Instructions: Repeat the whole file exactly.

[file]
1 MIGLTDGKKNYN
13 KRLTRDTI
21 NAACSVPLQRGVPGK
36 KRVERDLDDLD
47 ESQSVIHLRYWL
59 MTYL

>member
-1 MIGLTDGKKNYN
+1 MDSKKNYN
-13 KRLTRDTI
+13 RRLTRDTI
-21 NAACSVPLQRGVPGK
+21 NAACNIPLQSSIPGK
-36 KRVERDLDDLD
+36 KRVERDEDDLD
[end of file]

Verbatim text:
1 MIGLTDGKKNYN
13 KRLTRDTI
21 NAACSVPLQRGVPGK
36 KRVERDLDDLD
47 ESQSVIHLRYWL
59 MTYL

>member
-1 MIGLTDGKKNYN
+1 MDSKKNYN
-13 KRLTRDTI
+13 RRLTRDTI
-21 NAACSVPLQRGVPGK
+21 NAACNIPLQSSIPGK
-36 KRVERDLDDLD
+36 KRVERDEDDLD